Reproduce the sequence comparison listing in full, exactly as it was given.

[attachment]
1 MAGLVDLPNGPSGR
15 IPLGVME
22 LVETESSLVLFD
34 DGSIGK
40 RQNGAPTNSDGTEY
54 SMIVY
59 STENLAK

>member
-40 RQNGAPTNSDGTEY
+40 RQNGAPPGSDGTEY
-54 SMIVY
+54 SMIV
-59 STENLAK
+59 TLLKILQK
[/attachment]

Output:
1 MAGLVDLPNGPSGR
15 IPLGVME
22 LVETESSLVLFD
34 DGSIGK
40 RQNGAPTNSDGTEY
54 SMIVY
59 STENLAK

>member
-40 RQNGAPTNSDGTEY
+40 RQNGAPPGSDGTEY
-54 SMIVY
+54 SMIV
-59 STENLAK
+59 TLLKILQK